Background: Restricting fluids and foods during labour is common practice across many birth settings with some women only being allowed sips of water or ice chips. Restriction of oral intake may be unpleasant for some women, and may adversely influence their experience of labour.
Objectives: To determine the benefits and harms of oral fluid or food restriction during labour.
Search strategy: We searched the Cochrane Pregnancy and Childbirth Group's Trials Register (April 2009).
Selection criteria: Randomised controlled trials (RCTs) and quasi-RCTs of restricting fluids and food for women in labour compared with women free to eat and drink.
Data collection and analysis: Two authors independently assessed the studies for inclusion, assessed risk of bias and carried out data extraction.
Main results: We identified five studies (3130 women). All studies looked at women in active labour and at low risk of potentially requiring a general anaesthetic. One study looked at complete restriction versus giving women the freedom to eat and drink at will; two studies looked at water only versus giving women specific fluids and foods and two studies looked at water only versus giving women carbohydrate drinks.When comparing any restriction of fluids and food versus women given some nutrition in labour, the meta-analysis was dominated by one study undertaken in a highly medicalised environment. There were no statistically significant differences identified in: caesarean section (average risk ratio (RR) 0.89, 95% confidence interval (CI) 0.63 to 1.25, five studies, 3103 women), operative vaginal births (average RR 0.98, 95% CI 0.88 to 1.10, five studies, 3103 women) and Apgar scores less than seven at five minutes (average RR 1.43, 95% CI 0.77 to 2.68, three studies, 2574 infants), nor in any of the other outcomes assessed. Women's views were not assessed. The pooled data were insufficient to assess the incidence of Mendelson's syndrome, an extremely rare outcome. Other comparisons showed similar findings, except one study did report a significant increase in caesarean sections for women taking carbohydrate drinks in labour compared with water only, but these results should be interpreted with caution as the sample size was small.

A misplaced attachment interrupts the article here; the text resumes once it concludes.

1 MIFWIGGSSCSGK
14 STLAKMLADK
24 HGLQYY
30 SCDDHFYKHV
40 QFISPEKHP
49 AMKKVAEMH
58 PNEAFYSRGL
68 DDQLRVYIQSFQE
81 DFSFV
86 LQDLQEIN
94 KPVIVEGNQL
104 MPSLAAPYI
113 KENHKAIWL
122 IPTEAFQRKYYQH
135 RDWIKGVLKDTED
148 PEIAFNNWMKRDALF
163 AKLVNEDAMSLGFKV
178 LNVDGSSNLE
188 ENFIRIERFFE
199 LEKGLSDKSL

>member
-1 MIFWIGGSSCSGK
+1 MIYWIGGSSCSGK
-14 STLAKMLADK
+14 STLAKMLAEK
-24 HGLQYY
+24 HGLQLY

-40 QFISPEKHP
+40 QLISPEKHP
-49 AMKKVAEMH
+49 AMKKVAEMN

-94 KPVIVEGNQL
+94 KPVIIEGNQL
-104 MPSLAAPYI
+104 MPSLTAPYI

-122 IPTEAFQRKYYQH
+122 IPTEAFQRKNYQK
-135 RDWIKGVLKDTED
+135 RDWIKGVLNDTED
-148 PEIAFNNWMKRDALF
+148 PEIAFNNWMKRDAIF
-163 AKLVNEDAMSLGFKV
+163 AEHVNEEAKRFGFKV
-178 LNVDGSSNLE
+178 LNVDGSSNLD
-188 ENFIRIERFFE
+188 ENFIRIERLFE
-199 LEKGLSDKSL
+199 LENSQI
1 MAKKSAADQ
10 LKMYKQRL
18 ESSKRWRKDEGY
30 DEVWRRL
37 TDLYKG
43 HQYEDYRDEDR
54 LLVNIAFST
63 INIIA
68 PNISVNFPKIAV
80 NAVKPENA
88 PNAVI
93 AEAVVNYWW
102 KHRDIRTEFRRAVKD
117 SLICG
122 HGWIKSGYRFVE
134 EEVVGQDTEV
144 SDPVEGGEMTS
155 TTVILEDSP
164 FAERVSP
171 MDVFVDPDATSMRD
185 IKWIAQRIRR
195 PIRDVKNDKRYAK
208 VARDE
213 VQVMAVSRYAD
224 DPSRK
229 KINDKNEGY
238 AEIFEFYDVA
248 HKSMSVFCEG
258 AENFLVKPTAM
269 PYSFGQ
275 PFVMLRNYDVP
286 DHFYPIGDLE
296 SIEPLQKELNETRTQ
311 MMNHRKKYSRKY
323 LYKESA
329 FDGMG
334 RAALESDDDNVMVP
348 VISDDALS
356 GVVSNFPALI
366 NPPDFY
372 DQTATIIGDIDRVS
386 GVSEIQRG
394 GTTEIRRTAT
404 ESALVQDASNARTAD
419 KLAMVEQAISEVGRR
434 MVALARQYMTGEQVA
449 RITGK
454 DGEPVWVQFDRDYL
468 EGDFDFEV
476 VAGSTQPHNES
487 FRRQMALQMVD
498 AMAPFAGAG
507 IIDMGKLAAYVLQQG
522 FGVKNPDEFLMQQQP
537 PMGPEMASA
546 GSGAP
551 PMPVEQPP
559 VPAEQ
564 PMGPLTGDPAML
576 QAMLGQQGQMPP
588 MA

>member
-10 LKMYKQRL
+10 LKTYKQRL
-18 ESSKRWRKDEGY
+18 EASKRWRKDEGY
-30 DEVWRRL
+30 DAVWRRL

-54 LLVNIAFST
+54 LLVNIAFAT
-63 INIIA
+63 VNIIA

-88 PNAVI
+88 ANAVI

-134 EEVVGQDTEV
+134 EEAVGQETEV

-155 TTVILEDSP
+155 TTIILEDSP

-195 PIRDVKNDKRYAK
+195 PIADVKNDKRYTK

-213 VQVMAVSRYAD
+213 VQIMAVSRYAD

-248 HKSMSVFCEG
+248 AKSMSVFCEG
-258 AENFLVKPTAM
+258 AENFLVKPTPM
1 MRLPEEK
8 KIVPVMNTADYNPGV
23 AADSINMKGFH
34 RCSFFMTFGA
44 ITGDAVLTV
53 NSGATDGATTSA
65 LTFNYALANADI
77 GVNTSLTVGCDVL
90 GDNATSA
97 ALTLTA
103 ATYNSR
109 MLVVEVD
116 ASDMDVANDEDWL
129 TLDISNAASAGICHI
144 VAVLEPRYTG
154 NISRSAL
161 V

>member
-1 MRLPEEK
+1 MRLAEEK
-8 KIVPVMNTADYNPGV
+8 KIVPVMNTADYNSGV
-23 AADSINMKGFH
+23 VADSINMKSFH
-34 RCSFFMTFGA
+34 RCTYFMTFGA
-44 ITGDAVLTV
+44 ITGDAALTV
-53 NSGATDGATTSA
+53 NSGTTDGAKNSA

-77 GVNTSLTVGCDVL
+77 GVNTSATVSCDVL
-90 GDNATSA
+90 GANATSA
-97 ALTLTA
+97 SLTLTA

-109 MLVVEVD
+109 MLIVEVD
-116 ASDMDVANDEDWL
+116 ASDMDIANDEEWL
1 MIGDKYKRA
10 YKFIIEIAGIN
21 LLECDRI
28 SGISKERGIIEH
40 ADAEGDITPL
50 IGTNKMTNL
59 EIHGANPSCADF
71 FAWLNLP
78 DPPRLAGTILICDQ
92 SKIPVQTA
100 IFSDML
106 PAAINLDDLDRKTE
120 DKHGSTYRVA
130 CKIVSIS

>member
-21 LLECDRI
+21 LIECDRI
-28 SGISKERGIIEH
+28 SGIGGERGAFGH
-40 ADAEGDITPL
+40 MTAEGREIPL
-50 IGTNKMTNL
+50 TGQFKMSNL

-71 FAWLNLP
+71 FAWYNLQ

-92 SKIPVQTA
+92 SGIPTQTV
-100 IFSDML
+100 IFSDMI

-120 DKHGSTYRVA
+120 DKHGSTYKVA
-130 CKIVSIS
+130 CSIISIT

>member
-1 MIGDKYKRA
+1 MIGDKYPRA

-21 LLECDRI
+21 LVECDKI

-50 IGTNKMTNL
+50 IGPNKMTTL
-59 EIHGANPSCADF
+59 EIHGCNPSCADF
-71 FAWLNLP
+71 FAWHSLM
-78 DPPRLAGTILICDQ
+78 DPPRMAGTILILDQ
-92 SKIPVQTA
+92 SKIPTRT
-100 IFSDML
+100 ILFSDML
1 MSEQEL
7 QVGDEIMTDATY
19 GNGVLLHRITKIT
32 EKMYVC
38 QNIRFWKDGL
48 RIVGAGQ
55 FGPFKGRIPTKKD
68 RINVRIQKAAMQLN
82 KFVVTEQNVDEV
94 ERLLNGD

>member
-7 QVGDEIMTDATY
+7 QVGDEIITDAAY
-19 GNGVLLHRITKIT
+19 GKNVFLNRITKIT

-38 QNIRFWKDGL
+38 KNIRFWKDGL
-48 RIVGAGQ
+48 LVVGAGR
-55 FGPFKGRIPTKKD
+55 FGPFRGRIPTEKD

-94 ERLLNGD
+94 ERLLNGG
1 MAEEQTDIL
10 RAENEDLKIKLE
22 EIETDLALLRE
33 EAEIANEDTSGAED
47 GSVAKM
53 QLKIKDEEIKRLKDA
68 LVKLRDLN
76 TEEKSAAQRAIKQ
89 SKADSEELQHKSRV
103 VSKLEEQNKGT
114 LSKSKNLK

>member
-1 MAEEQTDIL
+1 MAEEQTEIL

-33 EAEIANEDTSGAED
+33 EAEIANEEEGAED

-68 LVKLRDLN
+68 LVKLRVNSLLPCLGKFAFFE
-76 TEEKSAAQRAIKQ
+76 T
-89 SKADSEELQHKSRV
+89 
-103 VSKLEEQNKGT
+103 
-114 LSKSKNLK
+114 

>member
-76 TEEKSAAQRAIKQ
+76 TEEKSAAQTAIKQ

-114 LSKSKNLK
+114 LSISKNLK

Authors' conclusions: Since the evidence shows no benefits or harms, there is no justification for the restriction of fluids and food in labour for women at low risk of complications. No studies looked specifically at women at increased risk of complications, hence there is no evidence to support restrictions in this group of women. Conflicting evidence on carbohydrate solutions means further studies are needed and it is critical in any future studies to assess women's views.